Staff photo by Mark Kennedy / Chris Johnson, an employee at the University of Tennessee at Chattanooga, practices the bagpipes earlier this month during his lunch hour in the Citizen Cemetery.

Most weekdays around the noon hour, the Citizen Cemetery near the University of Tennessee at Chattanooga becomes the stage for a reverential little bagpipes concert.

For the better part of an hour, the mournful sound of bagpipes, with its reeds in full throat, settles over the cemetery and adjacent campus like a musical fog.

For pedestrians along Third and Fifth streets, which bracket the cemetery, it's hard to pinpoint the location of the instrumentalist, although the sound is clearly coming from deep inside the cemetery, where many of Chattanooga's 19th century leaders are buried.

Follow the sound and you will eventually encounter Chris Johnson, 41-year-old UTC senior instructional designer with family roots in the Scottish Lowlands. He stands beside a big tree, which he uses for a coat rack, and appears to be playing to an audience of headstones and squirrels.

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Johnson said he has been playing the bagpipes off and on since he was a teenager growing up in Tuscaloosa, Alabama. He even went to bagpipe camp as a kid. Now, as a husband and father of two young children, it's harder to find time to rehearse, he said, but his lunch break offers a nice respite from his busy day.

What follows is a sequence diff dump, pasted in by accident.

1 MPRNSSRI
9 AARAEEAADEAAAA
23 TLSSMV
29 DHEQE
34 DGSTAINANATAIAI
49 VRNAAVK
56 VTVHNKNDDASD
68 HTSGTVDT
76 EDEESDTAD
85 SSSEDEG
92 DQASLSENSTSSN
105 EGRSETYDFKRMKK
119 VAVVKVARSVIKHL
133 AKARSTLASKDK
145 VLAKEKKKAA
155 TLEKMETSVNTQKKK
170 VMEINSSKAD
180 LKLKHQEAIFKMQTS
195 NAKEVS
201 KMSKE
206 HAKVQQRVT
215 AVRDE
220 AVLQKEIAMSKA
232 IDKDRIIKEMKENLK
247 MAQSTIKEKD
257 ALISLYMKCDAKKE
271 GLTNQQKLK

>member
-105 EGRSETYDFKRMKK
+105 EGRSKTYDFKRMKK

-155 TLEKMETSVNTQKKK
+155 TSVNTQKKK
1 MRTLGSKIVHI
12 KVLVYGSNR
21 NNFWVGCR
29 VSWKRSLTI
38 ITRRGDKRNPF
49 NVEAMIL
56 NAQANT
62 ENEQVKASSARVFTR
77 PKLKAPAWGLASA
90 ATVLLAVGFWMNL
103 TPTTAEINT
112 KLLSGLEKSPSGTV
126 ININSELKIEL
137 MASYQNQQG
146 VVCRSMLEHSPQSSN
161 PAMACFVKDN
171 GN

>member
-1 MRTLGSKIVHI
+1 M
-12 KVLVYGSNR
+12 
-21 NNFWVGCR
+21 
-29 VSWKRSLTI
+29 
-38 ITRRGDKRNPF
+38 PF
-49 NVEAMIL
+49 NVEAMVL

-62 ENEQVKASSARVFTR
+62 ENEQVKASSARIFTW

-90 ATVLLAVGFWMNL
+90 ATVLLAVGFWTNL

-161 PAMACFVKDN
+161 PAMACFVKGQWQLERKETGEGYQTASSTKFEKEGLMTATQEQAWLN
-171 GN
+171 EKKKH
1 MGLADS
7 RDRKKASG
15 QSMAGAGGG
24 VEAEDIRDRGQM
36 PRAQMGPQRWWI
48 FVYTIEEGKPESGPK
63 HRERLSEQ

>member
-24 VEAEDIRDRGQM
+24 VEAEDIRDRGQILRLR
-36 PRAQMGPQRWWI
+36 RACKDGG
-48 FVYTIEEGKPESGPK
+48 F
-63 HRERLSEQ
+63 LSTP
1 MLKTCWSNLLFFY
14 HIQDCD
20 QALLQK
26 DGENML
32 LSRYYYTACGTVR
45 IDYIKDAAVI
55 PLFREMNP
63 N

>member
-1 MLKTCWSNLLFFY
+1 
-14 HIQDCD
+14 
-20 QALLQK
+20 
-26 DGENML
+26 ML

"People say it's a haunting sound, so I guess this is an appropriate place," Johnson said one day earlier this month during an interview at the cemetery. "I'd rather be here than at my closet at home."

Sometimes passersby cut through the cemetery and notice Johnson, he said. But they usually just scurry along, he said, perhaps a bit disoriented by the unexpected scene.

One UTC faculty member does sometimes come to listen, Johnson said. He stands off to the side and occasionally offers a tip of his hat or solitary applause.

Meanwhile, Johnson gets to perfect his repertoire of about 30 songs, which he plays in competitions with his friends in the Chattanooga Pipe Band. The bagpipe and drum ensemble travels around the South playing competitions that are often attached to Highland Games, traditional sports and music celebrations focused on Scottish and Celtic culture.

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The songs have names such as "Gardens of Skye" and "Radar Racketeer." There are jigs and marches in the songbook in a variety of time signatures such 3/4, 12/8 and 4/4.

Johnson said he took up the bagpipes as a teen at the urging of his late father, who found a University of Alabama graduate student to give private lessons. After high school, Johnson took a hiatus from the bagpipes that lasted two decades before jumping back in a little over a year ago.

Playing bagpipes can be a physically demanding hobby that requires lots of breath support and physical stamina.

When he restarted his hobby, he could barely complete one song, he said, and now he can play continuously for more than 30 minutes before he gets tired.

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Just about every culture has some kind of bagpipes, Johnson said. There are Irish bagpipes, English bagpipes, Scottish bagpipes. Even Biblical texts talk about "pipes."

Johnson says there is something mentally restful about playing the traditional instrument, although it takes some concentration to stay on track.

"When you are playing, it's almost a meditative sound," he said. "It's somewhere in between focusing and not focusing. You can't let your mind wander with random thoughts because you will lose where you are. It's a nice mental place to be."

Life Stories is published on Mondays. Contact Mark Kennedy at or 423-757-6645. Follow him on Twitter @TFPcolumnist.